Smoke alarms save lives!
Smoke alarms, when properly installed, tested and maintained, provide the best early warning system in the event of a house fire. Detection and warning of smoke and fire saves lives and reduces damage to homes and personal belongings.
Working smoke alarms cut the risk of dying in reported home fires in half.
People who die in home fires, often die from breathing in smoke and toxic gases emitted from fire. These poisonous gases can render a person confused, disoriented or even unconscious after only a few short breaths. Toxic effects may overcome residents before they have time to escape or even wake up from sleeping.
A smoke alarm combines smoke detection and alarm sounding in one unit.
What you should know
Test smoke alarms once a month by pressing the alarm's test button and replace the batteries of each smoke alarm once a year.
Replace smoke alarms after 10 years. Or, if you discover a smoke alarm is defective or broken after testing, replace it.
Install at least one smoke alarm on every level of your home, including the basement, and ensure there is a smoke alarm in or near every sleeping area.
There are several types of smoke alarms and detectors. Alarms using ionization technology are best suited for detecting fast-flaming fires. Alarms using photoelectric technology are best suited for detecting slow, smouldering fires.
For the best protection, installing both ionization and photoelectric smoke alarms or combination ionization/photoelectric alarms (also known as dual sensor alarms) is recommended.
When purchasing a smoke alarm, look for a product that has been manufactured and tested to an acceptable standard, indicated by a marking for the Underwriters Laboratories of Canada (ULC), or Underwriters
How to tell if your smoke alarm is expired
Smoke alarms expire after 10 years. To find out how old your smoke alarm is follow these steps.
- Remove the smoke alarm from the wall or ceiling.
- Look at the back of the alarm for the date of manufacture.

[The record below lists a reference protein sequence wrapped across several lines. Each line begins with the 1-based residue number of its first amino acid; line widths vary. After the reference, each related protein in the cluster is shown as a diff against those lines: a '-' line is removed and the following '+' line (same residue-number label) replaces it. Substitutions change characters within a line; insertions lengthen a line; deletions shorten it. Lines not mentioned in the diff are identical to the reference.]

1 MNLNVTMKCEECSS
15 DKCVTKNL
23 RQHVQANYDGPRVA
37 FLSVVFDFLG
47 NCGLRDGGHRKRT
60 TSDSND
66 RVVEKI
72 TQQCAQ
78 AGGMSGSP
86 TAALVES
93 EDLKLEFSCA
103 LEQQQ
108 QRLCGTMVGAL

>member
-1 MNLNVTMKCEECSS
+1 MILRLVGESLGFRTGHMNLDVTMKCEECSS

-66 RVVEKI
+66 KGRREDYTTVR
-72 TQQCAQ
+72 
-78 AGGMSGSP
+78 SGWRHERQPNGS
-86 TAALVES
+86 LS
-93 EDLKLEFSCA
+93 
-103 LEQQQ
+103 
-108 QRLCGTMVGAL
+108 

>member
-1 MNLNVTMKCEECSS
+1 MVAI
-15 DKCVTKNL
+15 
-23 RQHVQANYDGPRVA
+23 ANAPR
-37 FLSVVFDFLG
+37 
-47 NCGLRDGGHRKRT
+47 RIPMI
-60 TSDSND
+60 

- If it was made less than 10 years ago, put the alarm back on the ceiling or wall.
- If it was made 10 or more years ago or you cannot find the manufacture date, replace the alarm with a new one.
Having trouble finding the date? Sparky can teach you how if you watch this video.
- Smoke alarms may be powered by battery (9 volt), hard-wired to your home electrical system, or hard-wired to your home with a battery backup. Regardless of how a smoke alarm is powered, it should be replaced after 10 years.
- Sleep with bedroom doors closed. Test smoke alarms to ensure you and your family will be able to hear and wake-up at the sound of the alarm and if not, install smoke alarms inside bedrooms to ensure residents will hear when sleeping.
- Basic care instructions for a smoke alarm include:
- Regular vacuuming with a soft bristle attachment can help keep a smoke alarm working properly. Follow manufacturer's instructions for cleaning.
- Do not paint or decorate smoke alarms.
- Installation information:
- Install all alarms as per the manufacturer's recommendations, keeping in mind the required clearances.
- Installing smoke alarms on the ceiling is recommended as smoke, heat and combustion products rise to the ceiling and spread horizontally.
- Smoke alarms may be installed inside bedrooms, to ensure residents will hear them when sleeping with and can be interconnected with alarms installed in hallways and common areas.
- When your smoke alarm is activated without the presence of smoke or fire, it is called a ‘nuisance alarm’. This may happen because the smoke alarm needs to be cleaned or is too close kitchen appliances which emit smoke or steam and set the smoke alarm off. Consider relocating the smoke alarm further away from kitchens and bathrooms or install a smoke alarm with a "hush" feature, which allows temporary silencing of the alarm.
- Hard-wired smoke alarms, which operate on your household electrical current, can be interconnected so that every smoke alarm sounds when smoke is detected by just one alarm. This is an advantage, because residents are given more time to escape if they are in one part of the home and a fire breaks out in another part. Alarms that are hard-wired should have battery back-ups in case of a power outage.